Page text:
On 19 February 2019, the Constitutional Court upheld the Labour Court’s finding that an employer need not afford an employee an opportunity to be heard before implementing a precautionary suspension. This important development arose from the following facts.

The employer, the South African Breweries (Pty) Ltd (SAB) employed a district manager for the Border region. The employee was responsible for the operations in that region, which included ensuring that SAB’s fleet of vehicles, met all legal requirements. In December 2012, SAB came to know of fraudulent activities in respect of the licensing of its vehicles, and that certain vehicles were being operated without licences and the requisite maintenance. In response, the employee instructed SAB’s fleet and depot managers to rectify the irregularities. It would appear, however, that this was not attended to because on 10 May 2013, one of SAB’s trailers, which was unlicensed and “in a state of disrepair” was involved in a collision which resulted in a fatality. As a result, on May 15, 2013, SAB informed the district manager that he was suspended, on full pay, pending an investigation into allegations of dereliction of duty and gross negligence. The suspension was precautionary not punitive.

Ultimately, SAB convened a disciplinary hearing. The employee was found guilty of various charges, including dereliction of duties, gross negligence and bringing the employer’s name into disrepute. He was found guilty of those charges and dismissed. He referred an unfair labour practice dispute to the CCMA pertaining to his suspension, and an unfair dismissal dispute to the CCMA. In respect of the unfair suspension dispute, the CCMA found that while there was a fair reason to suspend the employee, SAB had committed an unfair labour practice by failing to give him an opportunity to make representations as to why he should not be suspended. The unfair dismissal dispute culminated in a finding that the dismissal was substantively unfair but procedurally fair. SAB was ordered to reinstate the employee with retrospective effect. SAB applied to the Labour Court to review and set aside both arbitration awards.

Both review applications were successful. The Labour Court substituted the unfair dismissal award with an award that the dismissal was substantively fair. In respect of the unfair suspension award, the Court held

  • There is no requirement that an employee be given an opportunity to make representations before an employer institutes a precautionary suspension.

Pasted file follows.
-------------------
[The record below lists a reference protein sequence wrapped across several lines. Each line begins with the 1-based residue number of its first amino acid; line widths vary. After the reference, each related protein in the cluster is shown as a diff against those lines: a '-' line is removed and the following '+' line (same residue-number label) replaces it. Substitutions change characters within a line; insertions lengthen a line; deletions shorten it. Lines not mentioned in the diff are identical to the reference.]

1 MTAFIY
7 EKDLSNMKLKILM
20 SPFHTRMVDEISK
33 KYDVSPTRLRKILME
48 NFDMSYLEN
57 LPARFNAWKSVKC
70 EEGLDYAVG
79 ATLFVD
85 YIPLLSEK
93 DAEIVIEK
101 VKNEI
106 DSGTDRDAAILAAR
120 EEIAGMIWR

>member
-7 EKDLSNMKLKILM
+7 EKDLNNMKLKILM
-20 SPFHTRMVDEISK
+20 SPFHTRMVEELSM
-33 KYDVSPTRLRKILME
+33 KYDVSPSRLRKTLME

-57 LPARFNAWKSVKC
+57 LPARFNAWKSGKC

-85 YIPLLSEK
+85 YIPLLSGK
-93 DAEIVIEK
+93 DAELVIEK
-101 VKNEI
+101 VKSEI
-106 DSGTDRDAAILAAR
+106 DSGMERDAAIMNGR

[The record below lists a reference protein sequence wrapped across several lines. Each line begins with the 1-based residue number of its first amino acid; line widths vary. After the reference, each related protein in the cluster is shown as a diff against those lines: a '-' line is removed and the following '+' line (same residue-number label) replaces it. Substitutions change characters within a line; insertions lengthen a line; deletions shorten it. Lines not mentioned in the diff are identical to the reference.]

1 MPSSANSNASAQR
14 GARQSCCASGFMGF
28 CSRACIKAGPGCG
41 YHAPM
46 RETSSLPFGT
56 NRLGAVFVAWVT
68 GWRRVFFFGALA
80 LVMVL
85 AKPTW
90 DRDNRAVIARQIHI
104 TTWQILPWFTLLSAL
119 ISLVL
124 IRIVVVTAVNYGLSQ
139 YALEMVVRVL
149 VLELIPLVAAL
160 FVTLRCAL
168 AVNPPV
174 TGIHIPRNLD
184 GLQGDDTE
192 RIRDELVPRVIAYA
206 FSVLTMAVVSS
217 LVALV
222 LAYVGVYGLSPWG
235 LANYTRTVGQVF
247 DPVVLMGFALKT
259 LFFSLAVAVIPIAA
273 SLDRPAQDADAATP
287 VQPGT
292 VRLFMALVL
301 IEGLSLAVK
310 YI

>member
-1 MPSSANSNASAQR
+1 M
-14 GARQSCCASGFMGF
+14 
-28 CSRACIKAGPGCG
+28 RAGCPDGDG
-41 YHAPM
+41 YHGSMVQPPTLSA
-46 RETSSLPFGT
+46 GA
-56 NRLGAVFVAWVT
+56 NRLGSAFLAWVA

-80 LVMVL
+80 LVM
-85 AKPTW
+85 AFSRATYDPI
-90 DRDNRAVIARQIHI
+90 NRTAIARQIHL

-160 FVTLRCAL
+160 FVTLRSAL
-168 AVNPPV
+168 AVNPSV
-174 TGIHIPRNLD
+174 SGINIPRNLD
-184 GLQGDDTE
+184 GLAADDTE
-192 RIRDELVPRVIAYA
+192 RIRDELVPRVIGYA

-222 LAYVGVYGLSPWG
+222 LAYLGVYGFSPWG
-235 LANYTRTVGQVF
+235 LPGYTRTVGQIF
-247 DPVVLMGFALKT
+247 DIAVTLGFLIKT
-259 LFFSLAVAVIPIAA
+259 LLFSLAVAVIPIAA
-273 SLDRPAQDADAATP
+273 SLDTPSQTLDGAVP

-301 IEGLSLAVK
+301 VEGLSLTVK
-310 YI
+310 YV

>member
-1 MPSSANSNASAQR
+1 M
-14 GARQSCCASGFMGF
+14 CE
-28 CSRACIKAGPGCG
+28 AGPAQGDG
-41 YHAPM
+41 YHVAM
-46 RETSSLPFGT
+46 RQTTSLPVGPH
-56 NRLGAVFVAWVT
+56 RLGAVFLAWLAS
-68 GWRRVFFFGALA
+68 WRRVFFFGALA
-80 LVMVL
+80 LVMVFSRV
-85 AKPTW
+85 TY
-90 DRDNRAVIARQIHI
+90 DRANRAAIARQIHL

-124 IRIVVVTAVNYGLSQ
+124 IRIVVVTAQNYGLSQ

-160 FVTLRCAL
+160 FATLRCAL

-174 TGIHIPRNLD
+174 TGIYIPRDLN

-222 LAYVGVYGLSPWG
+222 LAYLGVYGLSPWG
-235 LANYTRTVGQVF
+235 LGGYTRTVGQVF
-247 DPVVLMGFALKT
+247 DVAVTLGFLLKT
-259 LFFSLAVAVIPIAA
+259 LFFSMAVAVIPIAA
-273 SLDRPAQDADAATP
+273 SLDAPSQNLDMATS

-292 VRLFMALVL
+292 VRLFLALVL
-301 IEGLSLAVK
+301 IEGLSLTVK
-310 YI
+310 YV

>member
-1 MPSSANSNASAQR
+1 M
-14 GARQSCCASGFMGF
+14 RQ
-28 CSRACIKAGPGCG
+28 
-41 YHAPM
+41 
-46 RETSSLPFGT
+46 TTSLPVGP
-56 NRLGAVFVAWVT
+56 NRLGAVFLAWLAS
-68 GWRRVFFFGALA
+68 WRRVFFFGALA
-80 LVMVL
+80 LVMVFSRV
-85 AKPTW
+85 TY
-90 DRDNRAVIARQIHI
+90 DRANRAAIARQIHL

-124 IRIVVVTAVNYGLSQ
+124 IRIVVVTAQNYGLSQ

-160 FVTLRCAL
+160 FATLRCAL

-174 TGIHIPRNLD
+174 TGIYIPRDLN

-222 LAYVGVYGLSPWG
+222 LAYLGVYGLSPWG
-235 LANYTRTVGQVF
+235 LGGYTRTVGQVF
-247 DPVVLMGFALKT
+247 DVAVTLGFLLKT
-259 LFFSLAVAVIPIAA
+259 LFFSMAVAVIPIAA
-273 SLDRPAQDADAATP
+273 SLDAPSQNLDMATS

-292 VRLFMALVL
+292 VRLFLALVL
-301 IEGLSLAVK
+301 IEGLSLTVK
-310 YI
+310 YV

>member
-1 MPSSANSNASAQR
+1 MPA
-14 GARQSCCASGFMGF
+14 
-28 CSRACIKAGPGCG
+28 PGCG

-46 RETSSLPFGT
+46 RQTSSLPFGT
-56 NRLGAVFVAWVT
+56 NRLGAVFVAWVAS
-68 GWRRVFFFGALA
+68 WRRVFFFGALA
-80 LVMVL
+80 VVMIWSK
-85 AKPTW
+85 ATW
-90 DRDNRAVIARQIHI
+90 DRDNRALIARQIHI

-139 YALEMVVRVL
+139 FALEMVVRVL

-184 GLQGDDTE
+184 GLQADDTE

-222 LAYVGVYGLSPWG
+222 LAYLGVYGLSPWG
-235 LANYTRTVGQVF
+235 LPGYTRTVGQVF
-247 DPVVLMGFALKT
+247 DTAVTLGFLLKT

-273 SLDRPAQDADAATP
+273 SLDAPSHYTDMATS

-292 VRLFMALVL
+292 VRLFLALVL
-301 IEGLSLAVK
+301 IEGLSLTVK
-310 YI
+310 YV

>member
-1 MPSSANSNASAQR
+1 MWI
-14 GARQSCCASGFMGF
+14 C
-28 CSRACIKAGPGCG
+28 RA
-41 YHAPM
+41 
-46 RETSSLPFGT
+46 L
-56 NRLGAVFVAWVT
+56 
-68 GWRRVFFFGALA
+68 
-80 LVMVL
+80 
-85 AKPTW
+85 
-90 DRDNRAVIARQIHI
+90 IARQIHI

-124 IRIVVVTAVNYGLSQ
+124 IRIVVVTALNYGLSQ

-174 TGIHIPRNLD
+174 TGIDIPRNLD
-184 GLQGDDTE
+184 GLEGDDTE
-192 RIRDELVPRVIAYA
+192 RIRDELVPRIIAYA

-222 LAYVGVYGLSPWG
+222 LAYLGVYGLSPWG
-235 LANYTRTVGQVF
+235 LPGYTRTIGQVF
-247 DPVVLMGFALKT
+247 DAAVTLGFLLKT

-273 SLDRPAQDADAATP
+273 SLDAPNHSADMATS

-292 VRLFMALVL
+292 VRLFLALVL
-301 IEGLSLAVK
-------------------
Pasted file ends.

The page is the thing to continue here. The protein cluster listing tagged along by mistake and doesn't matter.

• The precautionary suspension must be linked to a pending investigation and serve to protect the integrity of that investigation.
  • The prejudice to the employee is ameliorated by the employee being paid while suspended.

The Constitutional Court, in considering whether to grant leave to appeal considered the issue of a pre-suspension hearing. It found that the Labour Court’s findings could not be faulted. The Constitutional Court accepted that a precautionary suspension does not constitute disciplinary action, and as such the requirements for fair disciplinary action are not applicable, i.e. there is no right to be heard before a precautionary suspension is implemented.

Further, the Constitutional Court found that it was correct that in determining whether or not a precautionary suspension was permissible, the decision-maker must first determine whether there is a fair reason for suspension. If the reason for suspension is an investigation, it cannot be said to be unfair. The next consideration is whether there is any prejudice to the employee. Prejudice to the employee is cured by full pay for the duration of the suspension.

Therefore an employer, who wishes to suspend an employee pending an investigation into allegations against the employee, need not give the employee an opportunity to make submissions as to why he or she should not be suspended. If the suspension is a precautionary measure, and not a disciplinary action, full pay will usually address any prejudice to the employee. The employer must still be able to show that there is reason to remove the employee from the workplace during the investigation, e.g. that there is a reasonable apprehension that the employee’s presence or conduct may hinder the investigation in some way. The judgment is a welcome development in employment law, which may be seen to be overly laden with purely procedural requirements.

This article was written by Verushka Reddy, Director, Norton Rose Fulbright South Africa Inc

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